At least 27 killed in Mali hotel siege, 20 Indians rescued
Bodies of 18 people were recovered as special forces stormed a hotel in Mali’s capital seized by gunmen on Friday, with a minister saying no more hostages were being held.world Updated: Nov 21, 2015 02:40 IST
Islamist extremists armed with guns and grenades stormed a luxury hotel in Mali’s capital on Friday, leaving at least 27 people dead, while dozens , including 20 Indians were rescued by special forces
Nine hours after the siege of the Radisson Blu hotel in Mali’s capital town Bamako by extremists, the hostage crisis after two gunmen were killed by security forces and the rest holed up in the top floors.
“The attackers no longer have hostages. They are dug in in the upper floors. They are alone with the Malian special forces who are trying to dislodge them,” security ministry spokesperson Amadou Sangho said.
A UN official told Reuters on condition on anonymity that peacekeepers counted at least 27 corpses, 12 corpses in the basement of the hotel and another 15 on the second floor.
But it was a lucky escape for 20 Indians when the gunmen stormed the hotel in the West African nation and took 170 hostages. The ministry of external affairs confirmed that the Indians – all cousins belonging to one Bulani family from Ajmer in Rajasthan -- had been evacuated.
“We all are safe now. We stay in the third floor of the hotel in the B block,” Mukesh, one of the Indians brought to safety, told Hindustan Times over phone. He said he heard “rampant gunshots and guests in the hotel who were under attack crying aloud”.
Good news! All 20 Indians in the hotel in Bamako have been safely evacuated. Our Ambassador in Mali has confirmed. #MaliAttack— Vikas Swarup (@MEAIndia) November 20, 2015
Jihadist group claims attack
Al-Mourabitoun, a jihadist group based in northern Mali with links with al Qaeda claimed responsibility for the attack. The claim could not immediately be verified.
Witnesses said the gunmen entered the 190-room hotel compound at around 0700 GMT (12.30 IST) in a car with diplomatic plates, shouted “Allahu Akbar”, and started firing at guests and staff.
Malian commandos, backed by special forces from America and France, reacted quickly and staged a dramatic floor-by-floor rescue at the hotel, even as the extremists tried to hold some of the guests hostage.
State television broadcast chaotic scenes from inside the hotel as police and other security personnel ushered bewildered guests along corridors and across the main lobby.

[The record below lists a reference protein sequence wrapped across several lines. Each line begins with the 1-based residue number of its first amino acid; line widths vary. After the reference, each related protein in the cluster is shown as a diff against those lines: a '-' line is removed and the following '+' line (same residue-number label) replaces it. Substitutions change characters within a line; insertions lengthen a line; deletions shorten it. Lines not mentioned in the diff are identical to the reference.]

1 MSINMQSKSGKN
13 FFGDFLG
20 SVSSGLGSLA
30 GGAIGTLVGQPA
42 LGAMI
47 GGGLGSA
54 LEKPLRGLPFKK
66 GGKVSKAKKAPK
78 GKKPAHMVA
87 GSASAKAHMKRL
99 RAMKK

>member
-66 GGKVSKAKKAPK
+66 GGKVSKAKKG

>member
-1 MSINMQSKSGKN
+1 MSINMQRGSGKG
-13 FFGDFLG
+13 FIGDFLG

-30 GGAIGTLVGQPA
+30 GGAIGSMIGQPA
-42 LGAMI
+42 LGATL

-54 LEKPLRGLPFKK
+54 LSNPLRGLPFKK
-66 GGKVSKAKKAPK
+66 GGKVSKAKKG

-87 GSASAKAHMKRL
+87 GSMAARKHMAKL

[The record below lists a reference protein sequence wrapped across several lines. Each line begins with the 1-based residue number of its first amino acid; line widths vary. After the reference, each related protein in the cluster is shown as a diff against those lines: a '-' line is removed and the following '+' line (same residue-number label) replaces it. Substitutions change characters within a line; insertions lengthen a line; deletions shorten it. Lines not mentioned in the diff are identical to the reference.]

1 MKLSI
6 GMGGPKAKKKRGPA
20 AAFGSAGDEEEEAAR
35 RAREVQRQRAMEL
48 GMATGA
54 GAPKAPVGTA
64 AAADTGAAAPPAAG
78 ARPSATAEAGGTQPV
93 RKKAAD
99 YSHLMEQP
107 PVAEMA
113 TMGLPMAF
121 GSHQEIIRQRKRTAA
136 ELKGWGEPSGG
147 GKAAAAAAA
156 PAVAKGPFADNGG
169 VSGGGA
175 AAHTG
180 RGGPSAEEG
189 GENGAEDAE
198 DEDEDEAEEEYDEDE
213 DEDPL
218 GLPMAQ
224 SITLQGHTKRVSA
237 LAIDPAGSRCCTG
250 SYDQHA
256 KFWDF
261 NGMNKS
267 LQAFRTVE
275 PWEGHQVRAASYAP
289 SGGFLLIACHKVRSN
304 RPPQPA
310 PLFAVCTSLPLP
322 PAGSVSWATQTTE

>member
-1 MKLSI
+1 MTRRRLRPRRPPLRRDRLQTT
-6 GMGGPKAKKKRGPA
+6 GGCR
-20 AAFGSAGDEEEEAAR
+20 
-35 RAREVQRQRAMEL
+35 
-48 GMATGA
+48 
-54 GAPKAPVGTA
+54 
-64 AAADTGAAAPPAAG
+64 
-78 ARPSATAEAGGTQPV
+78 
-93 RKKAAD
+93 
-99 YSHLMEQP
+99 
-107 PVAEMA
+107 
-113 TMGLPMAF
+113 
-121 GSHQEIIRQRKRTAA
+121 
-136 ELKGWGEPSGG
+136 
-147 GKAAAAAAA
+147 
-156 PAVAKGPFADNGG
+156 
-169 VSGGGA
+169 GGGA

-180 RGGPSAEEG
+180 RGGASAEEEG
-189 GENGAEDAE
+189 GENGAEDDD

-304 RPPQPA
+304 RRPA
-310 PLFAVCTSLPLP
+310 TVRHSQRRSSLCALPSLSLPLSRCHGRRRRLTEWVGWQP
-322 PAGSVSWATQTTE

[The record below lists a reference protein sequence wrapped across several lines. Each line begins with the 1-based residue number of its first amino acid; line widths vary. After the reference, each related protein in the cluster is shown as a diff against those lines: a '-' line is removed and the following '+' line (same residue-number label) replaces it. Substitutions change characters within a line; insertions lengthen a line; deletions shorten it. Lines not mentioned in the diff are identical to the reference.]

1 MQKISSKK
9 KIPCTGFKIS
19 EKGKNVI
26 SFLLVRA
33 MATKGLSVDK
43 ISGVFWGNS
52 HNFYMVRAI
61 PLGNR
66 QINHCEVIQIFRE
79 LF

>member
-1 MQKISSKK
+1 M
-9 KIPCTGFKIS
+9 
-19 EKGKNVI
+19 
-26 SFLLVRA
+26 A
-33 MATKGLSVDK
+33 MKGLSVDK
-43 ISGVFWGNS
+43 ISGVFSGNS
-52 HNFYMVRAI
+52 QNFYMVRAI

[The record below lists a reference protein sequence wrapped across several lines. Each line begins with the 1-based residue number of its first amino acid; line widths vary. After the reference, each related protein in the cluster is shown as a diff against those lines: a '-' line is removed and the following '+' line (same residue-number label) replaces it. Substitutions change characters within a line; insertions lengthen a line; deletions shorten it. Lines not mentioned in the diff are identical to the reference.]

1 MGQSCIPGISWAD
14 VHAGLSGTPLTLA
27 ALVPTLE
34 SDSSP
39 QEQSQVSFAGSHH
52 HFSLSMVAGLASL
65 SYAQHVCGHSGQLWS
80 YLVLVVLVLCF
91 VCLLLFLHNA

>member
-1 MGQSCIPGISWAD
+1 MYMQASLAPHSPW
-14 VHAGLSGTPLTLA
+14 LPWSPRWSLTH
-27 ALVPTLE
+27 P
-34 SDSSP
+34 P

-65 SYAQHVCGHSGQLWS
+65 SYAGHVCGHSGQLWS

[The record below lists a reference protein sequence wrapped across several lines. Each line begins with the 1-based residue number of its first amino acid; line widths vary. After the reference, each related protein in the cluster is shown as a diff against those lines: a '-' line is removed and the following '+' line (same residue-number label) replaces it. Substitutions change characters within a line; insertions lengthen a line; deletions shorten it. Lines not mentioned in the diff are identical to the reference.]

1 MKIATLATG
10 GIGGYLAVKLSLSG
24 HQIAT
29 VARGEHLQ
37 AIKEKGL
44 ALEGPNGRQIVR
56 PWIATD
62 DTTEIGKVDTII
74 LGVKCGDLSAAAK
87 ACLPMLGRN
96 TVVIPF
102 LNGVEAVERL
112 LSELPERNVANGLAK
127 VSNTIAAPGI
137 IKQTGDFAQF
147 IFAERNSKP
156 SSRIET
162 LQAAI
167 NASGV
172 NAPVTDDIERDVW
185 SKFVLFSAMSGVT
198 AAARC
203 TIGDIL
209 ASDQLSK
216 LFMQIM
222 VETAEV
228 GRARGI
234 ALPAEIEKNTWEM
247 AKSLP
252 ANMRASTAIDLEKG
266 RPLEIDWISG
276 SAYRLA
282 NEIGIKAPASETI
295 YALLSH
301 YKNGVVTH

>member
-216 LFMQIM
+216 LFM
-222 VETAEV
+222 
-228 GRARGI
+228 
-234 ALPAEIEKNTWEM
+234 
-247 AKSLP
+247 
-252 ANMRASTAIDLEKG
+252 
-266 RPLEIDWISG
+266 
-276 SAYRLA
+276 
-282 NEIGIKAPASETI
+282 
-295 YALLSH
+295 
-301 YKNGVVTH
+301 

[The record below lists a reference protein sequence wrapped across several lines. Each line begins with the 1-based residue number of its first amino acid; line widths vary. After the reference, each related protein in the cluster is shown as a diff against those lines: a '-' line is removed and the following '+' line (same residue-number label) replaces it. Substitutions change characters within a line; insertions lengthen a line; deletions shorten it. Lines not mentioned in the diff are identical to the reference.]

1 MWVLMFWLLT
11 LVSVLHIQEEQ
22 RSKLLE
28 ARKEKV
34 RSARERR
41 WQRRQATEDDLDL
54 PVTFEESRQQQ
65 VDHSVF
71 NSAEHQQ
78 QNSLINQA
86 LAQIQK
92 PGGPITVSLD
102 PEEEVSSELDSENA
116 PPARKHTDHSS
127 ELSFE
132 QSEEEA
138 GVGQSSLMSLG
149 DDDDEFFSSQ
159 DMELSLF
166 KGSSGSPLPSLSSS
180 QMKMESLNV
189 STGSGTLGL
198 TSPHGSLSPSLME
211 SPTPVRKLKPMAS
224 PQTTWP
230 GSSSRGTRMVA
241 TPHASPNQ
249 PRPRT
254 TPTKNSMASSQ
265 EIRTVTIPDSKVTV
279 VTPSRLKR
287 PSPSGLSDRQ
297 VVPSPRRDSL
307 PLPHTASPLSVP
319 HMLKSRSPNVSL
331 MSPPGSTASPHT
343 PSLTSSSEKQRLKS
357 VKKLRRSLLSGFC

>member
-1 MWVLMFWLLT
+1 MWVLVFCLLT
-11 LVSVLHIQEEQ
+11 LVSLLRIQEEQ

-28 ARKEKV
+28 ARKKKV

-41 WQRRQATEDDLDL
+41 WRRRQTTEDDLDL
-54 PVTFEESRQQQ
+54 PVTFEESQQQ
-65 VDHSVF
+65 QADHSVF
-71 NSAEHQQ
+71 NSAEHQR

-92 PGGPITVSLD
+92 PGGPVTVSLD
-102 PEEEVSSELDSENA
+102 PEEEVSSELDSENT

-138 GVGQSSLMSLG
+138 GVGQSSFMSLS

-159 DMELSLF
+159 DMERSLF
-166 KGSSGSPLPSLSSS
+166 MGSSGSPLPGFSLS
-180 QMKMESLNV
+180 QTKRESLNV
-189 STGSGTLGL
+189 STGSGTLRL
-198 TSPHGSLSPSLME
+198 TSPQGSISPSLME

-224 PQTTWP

Witnesses talked of around a dozen armed assailants, but the Malian military source reported the deaths of three “terrorists who were shot or blew themselves up”, adding that the total number of gunmen was not more than four.
Watch | Gunmen storm hotel, take 170 hostages in Mali
Support from US, French special forces
Two US special forces troops who were posted in the nearby US embassy assisted in the rescue of six Americans from the hotel. About 40 French special police forces who were in the country played a support role
France said the attack was likely masterminded by notorious Algerian militant Mokhtar Belmokhtar, added to fears over the global jihadist threat a week after the Paris massacre that left 130 people dead.
The attack follows a hotel siege in August in the central Mali town of Sevare in which five UN workers were killed along with four soldiers and four attackers.
Five people, including a French citizen and a Belgian, were also killed in an assault on a Bamako restaurant in March, the first such incident in the capital targeting Westerners.
The north fell under the control of Tuareg rebels and jihadist groups linked to Al-Qaeda in mid-2012.
The Islamists sidelined the Tuareg to take sole control but were largely ousted by a French-led military operation in January 2013. Large swathes of Mali remain lawless despite a June peace deal between the former Tuareg rebels and rival pro-government armed groups.
Northern Mali remains insecure and militant attacks have extended farther south this year, including the capital. In March masked gunmen shot up a restaurant in Bamako that is popular with foreigners, killing five people.
About 1,000 French troops remain in the country. The Netherlands also has troops working with the UN mission in Mali. According to the Dutch defence ministry, some 450 Dutch military personnel are taking part in the mission along with four Apache and three Chinook helicopters. Most of the Dutch force is based in Gao, but there are a few officers at the UN mission headquarters in Bamako.